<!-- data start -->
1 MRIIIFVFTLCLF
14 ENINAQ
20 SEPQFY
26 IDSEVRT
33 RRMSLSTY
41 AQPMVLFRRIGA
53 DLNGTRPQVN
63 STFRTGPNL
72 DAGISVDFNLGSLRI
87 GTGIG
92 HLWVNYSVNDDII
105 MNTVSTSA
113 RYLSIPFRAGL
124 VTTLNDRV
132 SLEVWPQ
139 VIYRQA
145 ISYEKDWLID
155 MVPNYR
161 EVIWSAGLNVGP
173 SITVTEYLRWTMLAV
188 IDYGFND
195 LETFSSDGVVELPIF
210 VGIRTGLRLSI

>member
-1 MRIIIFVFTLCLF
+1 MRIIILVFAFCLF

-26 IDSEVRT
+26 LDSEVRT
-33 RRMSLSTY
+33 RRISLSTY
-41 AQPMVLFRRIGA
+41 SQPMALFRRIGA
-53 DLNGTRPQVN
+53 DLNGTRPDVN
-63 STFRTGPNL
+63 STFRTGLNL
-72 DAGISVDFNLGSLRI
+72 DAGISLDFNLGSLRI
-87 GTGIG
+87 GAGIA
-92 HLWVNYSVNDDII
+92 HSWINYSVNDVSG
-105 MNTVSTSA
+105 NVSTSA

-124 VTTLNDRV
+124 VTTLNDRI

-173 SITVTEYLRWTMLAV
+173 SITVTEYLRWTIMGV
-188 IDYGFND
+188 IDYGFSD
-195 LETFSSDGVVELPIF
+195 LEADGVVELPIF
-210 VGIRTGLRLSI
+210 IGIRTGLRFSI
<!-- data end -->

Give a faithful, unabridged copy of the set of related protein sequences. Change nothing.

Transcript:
1 MRIIIFVFTLCLF
14 ENINAQ
20 SEPQFY
26 IDSEVRT
33 RRMSLSTY
41 AQPMVLFRRIGA
53 DLNGTRPQVN
63 STFRTGPNL
72 DAGISVDFNLGSLRI
87 GTGIG
92 HLWVNYSVNDDII
105 MNTVSTSA
113 RYLSIPFRAGL
124 VTTLNDRV
132 SLEVWPQ
139 VIYRQA
145 ISYEKDWLID
155 MVPNYR
161 EVIWSAGLNVGP
173 SITVTEYLRWTMLAV
188 IDYGFND
195 LETFSSDGVVELPIF
210 VGIRTGLRLSI

>member
-1 MRIIIFVFTLCLF
+1 MRIIILVFAFCLF

-26 IDSEVRT
+26 LDSEVRT
-33 RRMSLSTY
+33 RRISLSTY
-41 AQPMVLFRRIGA
+41 SQPMALFRRIGA
-53 DLNGTRPQVN
+53 DLNGTRPDVN
-63 STFRTGPNL
+63 STFRTGLNL
-72 DAGISVDFNLGSLRI
+72 DAGISLDFNLGSLRI
-87 GTGIG
+87 GAGIA
-92 HLWVNYSVNDDII
+92 HSWINYSVNDVSG
-105 MNTVSTSA
+105 NVSTSA

-124 VTTLNDRV
+124 VTTLNDRI

-173 SITVTEYLRWTMLAV
+173 SITVTEYLRWTIMGV
-188 IDYGFND
+188 IDYGFSD
-195 LETFSSDGVVELPIF
+195 LEADGVVELPIF
-210 VGIRTGLRLSI
+210 IGIRTGLRFSI